Review – Seven to Eternity #14 (Image Comics)

Seven to Eternity #14 (Image Comics) cover A (detail) by Jerome Opena and Matt Hollingsworth
  • Writing - 8.8/10
  • Art - 9.5/10
  • Overall - 9.2/10

Seven to Eternity #14

Writer: Rick Remender
Artist: Jerome Opeña
Colorist: Matt Hollingsworth
Letterer: Rus Wooton
Maturity Rating: Mature
Publisher: Image Comics
Release Date: November 18, 2020

At the Springs of Zhal, The Mud King has promised healing to Adam. Through their journey there have been many sacrifices and death. Will it be all worth it in the end for Adam?

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“Lost in Translation” Seven to Eternity #14

It is time to head back into the world of Zhal in Seven to Eternity #14. It has been quite a long time since the last issue, and longer than that since I have reviewed an issue of this series. The last issue I reviewed was issue #10, about a year and a half ago. But the series is known to take these long extended breaks so, nothing new. Plus Seven to Eternity #14 is the start to the final act for the series, so we are in for a wild ride to the end.

Seven to Eternity #14 (Image Comics) cover B by Julian Totino Tedesco
Seven to Eternity #14 (Image Comics) cover B by Julian Totino Tedesco

We are once again with Adam and Garils Sulm, aka The Mud King or “the God of Whispers”. They finally make it to the Springs of Zhal. The whisper that changed Adam’s mind and plan about the Mud King. He promised healing to Adam from his wasting disease. The whisper made Adam betray everything he thought and believed in. Now, at the fabled place, what else must Adam sacrifice, or does he have anything left?


Again probably the hardest thing about this series is the long layoffs. The creators know that and the readers know that. With so much going on it is a bit hard to remember and to get back into the series at times. Rick Remender does do a solid job of getting the book on track from the jump. We get a one-page refresher where Remender gives us the most basic details to jog your memory. It also helps that Seven to Eternity #14 only deals with Adam and The Mud King. You do not really have to worry about any of the other characters or happenings.

It also helps that the relationship between Adam and The Mud King has been the strongest point of the book. Remender continues to play with the two perfectly. The way he intertwines their words and values makes for a wholly intriguing dynamic between the two. 

I do find myself still getting lost within the world of Seven to Eternity. At times it is hard to keep focused on what is important and why everything is happening. I believe that is the biggest struggle of the book and the series, to maintain that focus on what is exactly important to the story.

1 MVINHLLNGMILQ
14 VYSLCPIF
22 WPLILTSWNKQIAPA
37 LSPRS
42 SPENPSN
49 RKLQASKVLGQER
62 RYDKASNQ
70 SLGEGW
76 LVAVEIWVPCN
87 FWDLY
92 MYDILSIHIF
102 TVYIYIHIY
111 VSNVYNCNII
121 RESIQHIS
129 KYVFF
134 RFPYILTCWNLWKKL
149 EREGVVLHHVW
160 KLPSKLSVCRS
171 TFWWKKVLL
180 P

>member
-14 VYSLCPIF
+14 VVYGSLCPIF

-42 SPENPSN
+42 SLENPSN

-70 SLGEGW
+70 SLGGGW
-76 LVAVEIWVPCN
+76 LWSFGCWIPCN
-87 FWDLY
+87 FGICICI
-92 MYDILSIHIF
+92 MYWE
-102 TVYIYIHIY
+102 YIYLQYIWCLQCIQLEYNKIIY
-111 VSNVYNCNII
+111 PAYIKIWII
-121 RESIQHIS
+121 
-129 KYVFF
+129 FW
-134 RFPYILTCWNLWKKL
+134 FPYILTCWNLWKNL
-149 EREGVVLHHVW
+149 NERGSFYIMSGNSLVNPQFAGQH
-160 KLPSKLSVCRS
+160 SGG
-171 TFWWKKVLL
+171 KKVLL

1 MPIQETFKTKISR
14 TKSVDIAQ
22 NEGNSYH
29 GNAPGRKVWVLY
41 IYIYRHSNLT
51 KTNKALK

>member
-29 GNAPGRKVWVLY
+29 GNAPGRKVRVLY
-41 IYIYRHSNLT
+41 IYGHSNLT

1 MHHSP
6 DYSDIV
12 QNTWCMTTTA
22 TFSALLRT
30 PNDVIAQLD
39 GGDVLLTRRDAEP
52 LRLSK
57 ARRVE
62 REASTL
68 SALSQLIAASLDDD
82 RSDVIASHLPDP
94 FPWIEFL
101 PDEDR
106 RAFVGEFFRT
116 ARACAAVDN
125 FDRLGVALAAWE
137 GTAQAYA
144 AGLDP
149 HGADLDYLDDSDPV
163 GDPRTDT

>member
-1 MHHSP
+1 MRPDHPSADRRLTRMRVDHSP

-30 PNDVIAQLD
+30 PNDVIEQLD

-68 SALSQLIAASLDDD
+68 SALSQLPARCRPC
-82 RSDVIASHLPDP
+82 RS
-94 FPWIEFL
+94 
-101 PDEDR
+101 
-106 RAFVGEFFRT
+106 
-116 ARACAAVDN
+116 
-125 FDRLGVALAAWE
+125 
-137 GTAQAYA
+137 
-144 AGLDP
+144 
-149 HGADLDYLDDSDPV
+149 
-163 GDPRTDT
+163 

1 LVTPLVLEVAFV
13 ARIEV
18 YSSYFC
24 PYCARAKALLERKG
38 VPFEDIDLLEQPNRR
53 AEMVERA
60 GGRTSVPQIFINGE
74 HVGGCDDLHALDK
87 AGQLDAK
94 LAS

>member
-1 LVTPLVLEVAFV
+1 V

The strongest point for Seven to Eternity and for the series as a whole is, Remender makes you think. Everything a character says has a point and, whether good or bad, you can question yourself about it. Remender does a fantastic job of having this series live in the “gray” areas. What is right and what is wrong? What choices would you really make in certain situations and circumstances? Remender continues to make me think about this series/story long after I put it down.


It is always a sight for sore eyes to see some stunning Jerome Opeña art. We get to feast once again on some stunning visuals in Seven to Eternity #14. Nothing really much else to say that I haven’t already said about Opeña’s art. Continued delightful detail, and just fantastic imagery throughout the issue.

One thing that I may have failed to previously mention about Opeña’s work is wonderful landscapes and world-building. He does a superb job of bringing the whole world of Seven to Eternity to life. Great scenery brings the whole environment to life around the characters, fully engulfing you in this world.

Matt Hollingsworth once again also proves to be one of, if not the best colorist in the comic book game right now. Same as with Opeña: I am hard-pressed to find anything that I haven’t already said. Just stunning coloring work through this issue and series. I am always fascinated to see what Hollingsworth does with each and every issue.

If you read my reviews you know Rus Wooton is probably my favorite letterer in comics. Usually, I see him in a more bombastic way in Daniel Warren Johnson’s work, but he has a nice, more subtle touch in Seven to Eternity #14. In a book that has a lot to do with whispers and the power of suggestion, the lettering style speaks words. 


Seven to Eternity is back and looking to close out the series with only three more issues to go! Remender starts off Seven to Eternity #14 strong, focusing on Adam and The Mud King as they finally make it to their destination. The art continues to be stunningly beautiful and a visual pleasure. As the series starts to wind down, will Adam finally find what he is looking for, and what will be the fate of Zhal?

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